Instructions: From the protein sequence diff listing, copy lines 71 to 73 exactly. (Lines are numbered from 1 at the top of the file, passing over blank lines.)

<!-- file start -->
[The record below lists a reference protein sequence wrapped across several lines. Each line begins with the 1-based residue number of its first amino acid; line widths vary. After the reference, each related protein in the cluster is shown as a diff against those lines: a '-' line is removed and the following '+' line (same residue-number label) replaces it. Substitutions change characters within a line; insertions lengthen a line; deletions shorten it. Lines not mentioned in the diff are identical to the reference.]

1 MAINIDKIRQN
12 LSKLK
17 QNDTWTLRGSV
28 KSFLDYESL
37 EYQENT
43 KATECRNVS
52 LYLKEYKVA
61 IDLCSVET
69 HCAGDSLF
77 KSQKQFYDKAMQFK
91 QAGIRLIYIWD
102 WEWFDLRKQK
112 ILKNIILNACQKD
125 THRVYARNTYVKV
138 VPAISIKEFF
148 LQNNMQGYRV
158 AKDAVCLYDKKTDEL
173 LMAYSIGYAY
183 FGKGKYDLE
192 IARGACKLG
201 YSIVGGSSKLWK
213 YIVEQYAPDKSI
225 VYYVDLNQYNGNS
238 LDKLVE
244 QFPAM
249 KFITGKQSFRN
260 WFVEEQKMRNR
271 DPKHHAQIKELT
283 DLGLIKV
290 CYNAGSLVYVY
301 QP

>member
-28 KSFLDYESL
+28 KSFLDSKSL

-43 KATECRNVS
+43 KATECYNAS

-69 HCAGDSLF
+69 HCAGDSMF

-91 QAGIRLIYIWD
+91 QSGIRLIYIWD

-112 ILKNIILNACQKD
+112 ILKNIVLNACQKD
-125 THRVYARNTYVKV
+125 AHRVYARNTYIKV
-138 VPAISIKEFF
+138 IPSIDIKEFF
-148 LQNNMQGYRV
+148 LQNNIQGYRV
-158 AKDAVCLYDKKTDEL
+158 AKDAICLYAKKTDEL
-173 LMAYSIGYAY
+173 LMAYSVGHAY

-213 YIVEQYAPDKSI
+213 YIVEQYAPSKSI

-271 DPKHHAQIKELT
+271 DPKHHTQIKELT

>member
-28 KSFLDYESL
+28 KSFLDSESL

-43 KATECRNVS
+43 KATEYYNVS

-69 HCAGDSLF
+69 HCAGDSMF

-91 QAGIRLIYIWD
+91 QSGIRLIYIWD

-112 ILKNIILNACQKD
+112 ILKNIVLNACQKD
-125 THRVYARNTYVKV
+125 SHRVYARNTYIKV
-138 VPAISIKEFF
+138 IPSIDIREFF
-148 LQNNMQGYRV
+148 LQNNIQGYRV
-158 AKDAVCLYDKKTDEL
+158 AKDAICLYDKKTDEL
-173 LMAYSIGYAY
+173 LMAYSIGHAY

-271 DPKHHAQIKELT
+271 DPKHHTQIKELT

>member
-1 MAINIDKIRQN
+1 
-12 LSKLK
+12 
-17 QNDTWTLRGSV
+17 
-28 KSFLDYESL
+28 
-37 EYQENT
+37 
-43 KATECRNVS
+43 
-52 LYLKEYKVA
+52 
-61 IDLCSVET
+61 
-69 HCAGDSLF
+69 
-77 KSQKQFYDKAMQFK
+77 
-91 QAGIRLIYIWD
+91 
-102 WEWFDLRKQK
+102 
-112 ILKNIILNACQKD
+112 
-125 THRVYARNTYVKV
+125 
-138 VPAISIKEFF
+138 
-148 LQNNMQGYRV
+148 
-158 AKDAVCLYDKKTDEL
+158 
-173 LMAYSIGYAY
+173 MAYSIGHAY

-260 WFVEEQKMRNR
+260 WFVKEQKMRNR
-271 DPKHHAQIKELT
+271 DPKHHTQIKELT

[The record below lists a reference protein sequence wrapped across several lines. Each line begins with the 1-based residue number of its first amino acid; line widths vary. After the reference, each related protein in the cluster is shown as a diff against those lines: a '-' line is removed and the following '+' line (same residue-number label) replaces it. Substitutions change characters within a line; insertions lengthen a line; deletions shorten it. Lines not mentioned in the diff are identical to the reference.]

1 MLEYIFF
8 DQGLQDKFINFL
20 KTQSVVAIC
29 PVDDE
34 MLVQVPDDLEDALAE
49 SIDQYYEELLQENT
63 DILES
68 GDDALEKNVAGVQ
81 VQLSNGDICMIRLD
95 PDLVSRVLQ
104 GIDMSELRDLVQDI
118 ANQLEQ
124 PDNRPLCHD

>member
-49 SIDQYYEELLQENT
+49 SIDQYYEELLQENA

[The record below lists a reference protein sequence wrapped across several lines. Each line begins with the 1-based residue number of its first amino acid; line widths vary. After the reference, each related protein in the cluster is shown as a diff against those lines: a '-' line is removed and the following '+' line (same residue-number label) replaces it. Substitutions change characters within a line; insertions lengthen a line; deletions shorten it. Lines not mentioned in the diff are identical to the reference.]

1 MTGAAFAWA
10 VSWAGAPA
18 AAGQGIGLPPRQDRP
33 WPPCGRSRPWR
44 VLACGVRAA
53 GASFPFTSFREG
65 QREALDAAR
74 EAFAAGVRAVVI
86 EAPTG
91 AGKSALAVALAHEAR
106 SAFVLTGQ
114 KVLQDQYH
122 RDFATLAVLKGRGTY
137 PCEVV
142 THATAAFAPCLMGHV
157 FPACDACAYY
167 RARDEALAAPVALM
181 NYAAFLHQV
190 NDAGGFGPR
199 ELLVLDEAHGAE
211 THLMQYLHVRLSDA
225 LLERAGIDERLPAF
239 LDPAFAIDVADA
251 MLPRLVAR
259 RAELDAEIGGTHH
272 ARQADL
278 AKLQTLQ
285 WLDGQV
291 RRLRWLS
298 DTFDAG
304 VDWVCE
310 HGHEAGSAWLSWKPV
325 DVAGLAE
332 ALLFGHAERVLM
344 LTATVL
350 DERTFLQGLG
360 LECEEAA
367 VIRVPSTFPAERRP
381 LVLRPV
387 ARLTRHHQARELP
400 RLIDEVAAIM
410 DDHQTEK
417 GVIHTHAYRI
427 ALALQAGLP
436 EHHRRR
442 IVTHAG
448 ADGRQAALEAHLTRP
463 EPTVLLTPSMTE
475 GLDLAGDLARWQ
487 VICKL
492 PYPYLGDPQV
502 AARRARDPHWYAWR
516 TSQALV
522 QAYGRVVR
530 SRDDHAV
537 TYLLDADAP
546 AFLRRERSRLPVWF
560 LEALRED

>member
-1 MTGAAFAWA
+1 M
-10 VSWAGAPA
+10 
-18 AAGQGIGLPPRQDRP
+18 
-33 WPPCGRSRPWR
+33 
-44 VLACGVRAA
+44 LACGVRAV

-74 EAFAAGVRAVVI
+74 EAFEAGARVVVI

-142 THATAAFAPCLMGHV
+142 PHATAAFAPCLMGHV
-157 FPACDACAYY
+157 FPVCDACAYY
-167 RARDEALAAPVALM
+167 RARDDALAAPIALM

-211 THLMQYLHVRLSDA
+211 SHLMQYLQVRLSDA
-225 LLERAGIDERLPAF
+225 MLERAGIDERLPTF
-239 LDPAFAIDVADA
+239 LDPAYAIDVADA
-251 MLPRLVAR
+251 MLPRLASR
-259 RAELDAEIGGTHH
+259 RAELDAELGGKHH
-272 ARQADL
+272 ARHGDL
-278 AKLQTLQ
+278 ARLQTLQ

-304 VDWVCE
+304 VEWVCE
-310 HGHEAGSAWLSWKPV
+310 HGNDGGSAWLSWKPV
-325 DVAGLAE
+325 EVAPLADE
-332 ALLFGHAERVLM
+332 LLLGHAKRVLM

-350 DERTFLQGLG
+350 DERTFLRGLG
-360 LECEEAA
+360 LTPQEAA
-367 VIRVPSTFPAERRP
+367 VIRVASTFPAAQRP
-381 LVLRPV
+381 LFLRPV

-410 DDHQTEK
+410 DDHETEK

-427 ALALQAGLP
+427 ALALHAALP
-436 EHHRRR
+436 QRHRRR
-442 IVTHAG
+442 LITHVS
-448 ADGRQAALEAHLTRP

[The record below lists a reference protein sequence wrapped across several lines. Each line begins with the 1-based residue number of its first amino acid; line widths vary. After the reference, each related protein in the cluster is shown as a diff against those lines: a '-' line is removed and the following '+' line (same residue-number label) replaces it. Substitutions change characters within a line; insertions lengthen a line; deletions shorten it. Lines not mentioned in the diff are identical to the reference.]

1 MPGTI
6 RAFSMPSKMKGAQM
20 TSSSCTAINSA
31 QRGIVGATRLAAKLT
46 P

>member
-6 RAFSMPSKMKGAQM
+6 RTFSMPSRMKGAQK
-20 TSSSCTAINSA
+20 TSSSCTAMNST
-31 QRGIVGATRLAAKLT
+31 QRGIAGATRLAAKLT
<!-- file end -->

-138 VPAISIKEFF
+138 IPSIDIREFF
-148 LQNNMQGYRV